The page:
Salwa Judum, Maoist movement far from spontaneous, says book

March 2nd, 2008 - 5:32 pm ICT by admin  

New Delhi, March 2 (IANS) Isn’t Salwa Judum out of control? What about giving people - even children - guns all of a sudden? Isn’t that a recipe for disaster? These are questions raised by journalist and writer Sudeep Chakravarti in his new book on Maoist insurgency in India. “But both movements - Maoist and Salwa Judum - are far from spontaneous. They are deliberately set pieces, like chess,” Chakravarti says in his book “Red Sun: Travails Through the Maoist Country”.

Chakravarti bagan his career as a journalist for the Asian Wall Street Journal and worked in Sunday, India Today and Hindustan Times.

Salwa Judum is a civil militia movement started by tribals of the region against Maoist insurgence. The government later provided arms and monetary backup.

The book, a first hand account of the writer’s journey through the red heartland of India, was launched Saturday evening at the India Habitat Centre here.

A large chunk of the book deals with complexities in Bastar, where villagers are caught in the crossfire between Salwa Judum and the ultra-Left insurgents.

“The Salwa Judum is like a large gravy train…While it provides the Maoists great leverage to take forward the ideology citing state-sponsored onslaught, the resistance leaders are making money and political capital out of it,” the author said.

In his disturbing examination of the ‘other India’, Chakravarti combines political history and extensive interviews as he travels through Maoist insurgency zones.

His book begins with an introduction to the problem in the backdrop of the widespread underdevelopment that characterises the heartland states, the hotbeds of Left-wing insurrection in central and eastern India.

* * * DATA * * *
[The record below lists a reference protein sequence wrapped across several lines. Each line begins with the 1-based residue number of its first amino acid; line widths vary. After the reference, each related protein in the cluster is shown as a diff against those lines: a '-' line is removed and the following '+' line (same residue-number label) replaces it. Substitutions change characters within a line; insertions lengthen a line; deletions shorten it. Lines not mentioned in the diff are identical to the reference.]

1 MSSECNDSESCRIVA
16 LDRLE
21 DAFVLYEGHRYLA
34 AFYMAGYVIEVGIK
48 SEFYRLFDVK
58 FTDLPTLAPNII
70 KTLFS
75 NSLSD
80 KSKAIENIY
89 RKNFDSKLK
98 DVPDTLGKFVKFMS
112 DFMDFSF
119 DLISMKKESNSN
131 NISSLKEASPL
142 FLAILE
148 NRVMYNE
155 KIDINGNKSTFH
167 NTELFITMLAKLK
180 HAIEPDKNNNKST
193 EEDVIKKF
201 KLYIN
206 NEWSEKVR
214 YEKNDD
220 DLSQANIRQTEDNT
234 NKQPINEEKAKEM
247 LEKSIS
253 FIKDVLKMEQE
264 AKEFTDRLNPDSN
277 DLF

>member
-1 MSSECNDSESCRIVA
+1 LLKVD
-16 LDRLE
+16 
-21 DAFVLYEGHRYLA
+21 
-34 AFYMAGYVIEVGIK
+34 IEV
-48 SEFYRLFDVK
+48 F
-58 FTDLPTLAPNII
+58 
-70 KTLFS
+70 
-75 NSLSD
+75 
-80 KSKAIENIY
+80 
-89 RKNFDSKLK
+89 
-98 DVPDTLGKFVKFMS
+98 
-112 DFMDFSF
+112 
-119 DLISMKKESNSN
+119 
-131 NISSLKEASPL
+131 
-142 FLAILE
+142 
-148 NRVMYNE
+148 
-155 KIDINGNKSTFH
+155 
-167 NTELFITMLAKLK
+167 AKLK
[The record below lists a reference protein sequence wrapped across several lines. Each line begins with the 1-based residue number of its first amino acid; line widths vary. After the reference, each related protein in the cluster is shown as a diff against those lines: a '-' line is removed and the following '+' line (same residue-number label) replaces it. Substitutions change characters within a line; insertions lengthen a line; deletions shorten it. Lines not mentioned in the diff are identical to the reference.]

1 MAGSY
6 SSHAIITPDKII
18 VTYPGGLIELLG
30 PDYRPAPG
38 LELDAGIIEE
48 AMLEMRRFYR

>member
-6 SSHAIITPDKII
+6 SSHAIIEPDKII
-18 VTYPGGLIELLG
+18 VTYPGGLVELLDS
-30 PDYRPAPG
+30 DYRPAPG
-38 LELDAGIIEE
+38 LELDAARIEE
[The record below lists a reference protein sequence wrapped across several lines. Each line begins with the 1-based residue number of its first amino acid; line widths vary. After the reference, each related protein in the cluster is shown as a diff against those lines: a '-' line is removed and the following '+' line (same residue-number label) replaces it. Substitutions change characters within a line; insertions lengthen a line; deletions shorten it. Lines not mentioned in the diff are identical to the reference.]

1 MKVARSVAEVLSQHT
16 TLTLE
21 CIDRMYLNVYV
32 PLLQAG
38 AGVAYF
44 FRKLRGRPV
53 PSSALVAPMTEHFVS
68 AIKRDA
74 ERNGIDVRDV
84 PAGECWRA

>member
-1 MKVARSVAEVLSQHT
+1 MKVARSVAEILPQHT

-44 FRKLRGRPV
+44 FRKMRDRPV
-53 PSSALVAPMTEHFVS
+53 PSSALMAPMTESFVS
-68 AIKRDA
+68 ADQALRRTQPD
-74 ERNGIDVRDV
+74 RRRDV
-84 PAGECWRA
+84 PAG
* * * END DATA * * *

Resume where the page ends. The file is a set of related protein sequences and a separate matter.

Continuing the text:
His journey accounts are supported by facts and figures from global reports, driving home the point that underdevelopment is the key reason for the politico-civil unrest in the “other India”.

“The danger lies in increasing the degree of denial. By all accounts, half a billion people will remain a long way from the country’s high-growth party in the foreseeable future… They won’t like it one bit,” the author says in his book, excerpts from which were read out by actor Avijit Dutt.

The nature of Maoist insurgency has changed in India, he points out. “In 1967, Naxalbari, a village in West Bengal, became the centre of a Mao-inspired militant peasant uprising guided by firebrand intellectuals.

“Today, Naxalism is no longer the Che Guevera-style revolution that it was. Spread across 15 of India’s 28 states, it is one of the country’s biggest and the most sophisticated extreme-Left movements,” the book says.

Launched by Penguin India, the book encapsulates grim realities of the “outland”, the scores of socially and economically backward villages outlying the great Indian metros where three-quarters of the country’s 1.12 billion population resides.

According to the National Sample Survey Organisation, nearly a third of the rural population lives on less than Rs.12 a day in states like Orissa, Chhattisgarh, Bihar, Jharkhand and Madhya Pradesh - all affected by Maoist insurgency.

But Ajai Sahni, executive director of the Institute of Conflict Management, feels development by itself is not the solution to Maoist extremism.

“The problem is more complex and progress cannot be treated as a bulwark against it. There is a dichotomy between the security option and development option.

“It is as if development is not the duty of the Indian state in those areas because there is violence. There has to be development irrespective of whether there is violence or not,” Sahni said, addressing a post-launch debate on the dynamics of the Maoist insurgency.

“There will be violence and we will have to learn to deal with the continuous wave of violence,” Sahni told IANS.

Historian Dilip Simeon, a senior research fellow at the Nehru Memorial Museum and Library, said Maoist insurgency was a fallout of the failure of the criminal justice system.

“Violence is not the product of economic deprivation. Humiliation leads people to violence, it is not how much you have got to eat, it is the result of repeated failures of law,” said Simeon, one of the panellists.

He said that the state should train the police in the Indian Constitution and on how to be “sensitive” citizens of India. However, he agreed that half of the problems would disappear if minimum wages were implemented in villages, along with fast-track justice.

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